Also my students are regularly surprised how it is possible that I can so often use own games as examples for a certain theme which looks to them very seldom popping up. I only play a fraction of the number of games they play each year. Despite my much longer career some of my students have already played almost the same number of standard games.

Maybe it is because I am playing at a higher level so averagely my games contain more content (sounds to me a very good reason to improve at chess). However I think the most important reason must lay in the difference of working-discipline. Contrary to my students I analyze my games thoroughly while using the help of engines. On the other hand they are satisfied with a simple blunder-check of a couple of minutes.

Now I do understand that somebody of 1600 is only checking his blunders as tactics should at that level be the number one reason of losing games. However a young ambitious +2100 player should look for different type of errors or he will not improve anymore. I clearly notice this in my students as none is doing more than those blunder-checks. Some have the potential to become stronger than myself but without a change of attitude this will most likely not happen.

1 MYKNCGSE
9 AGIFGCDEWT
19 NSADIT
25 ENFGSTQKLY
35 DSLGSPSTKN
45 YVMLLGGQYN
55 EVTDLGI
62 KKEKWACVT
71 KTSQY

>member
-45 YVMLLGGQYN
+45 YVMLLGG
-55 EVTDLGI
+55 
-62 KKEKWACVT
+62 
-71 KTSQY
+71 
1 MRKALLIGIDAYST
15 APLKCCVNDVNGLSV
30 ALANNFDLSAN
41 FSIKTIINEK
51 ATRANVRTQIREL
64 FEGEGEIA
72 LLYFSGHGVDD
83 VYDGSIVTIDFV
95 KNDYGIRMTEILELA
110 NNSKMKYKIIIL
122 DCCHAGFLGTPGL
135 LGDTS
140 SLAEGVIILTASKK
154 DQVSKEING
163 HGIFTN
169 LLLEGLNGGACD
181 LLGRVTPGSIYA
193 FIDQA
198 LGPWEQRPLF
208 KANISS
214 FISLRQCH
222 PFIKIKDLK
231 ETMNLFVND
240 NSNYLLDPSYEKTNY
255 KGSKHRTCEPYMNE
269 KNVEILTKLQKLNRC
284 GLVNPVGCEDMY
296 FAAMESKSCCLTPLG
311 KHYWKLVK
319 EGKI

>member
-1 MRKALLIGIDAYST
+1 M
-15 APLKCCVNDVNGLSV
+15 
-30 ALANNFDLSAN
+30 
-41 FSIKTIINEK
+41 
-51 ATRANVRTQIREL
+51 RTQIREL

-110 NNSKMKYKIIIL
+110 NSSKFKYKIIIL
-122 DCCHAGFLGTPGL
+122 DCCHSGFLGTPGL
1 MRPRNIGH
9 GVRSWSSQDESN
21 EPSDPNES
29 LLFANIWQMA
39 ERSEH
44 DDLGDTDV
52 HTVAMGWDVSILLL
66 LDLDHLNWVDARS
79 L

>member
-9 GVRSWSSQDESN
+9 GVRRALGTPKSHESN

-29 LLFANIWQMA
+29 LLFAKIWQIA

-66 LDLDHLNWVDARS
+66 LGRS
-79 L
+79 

Initially this year I wanted to stop teaching but my daughter Evelien convinced me to continue one extra year. I did 6 years the efforts for my son Hugo so refusing a second year for my daughter wouldn't be fair. Anyway I did warn them that it is the final year if none of both is willing to work regularly at chess independently. Also this year I will return to the basics and concentrate on my 1600 rated students. I think this is more useful than what I can do for the highest rated ones.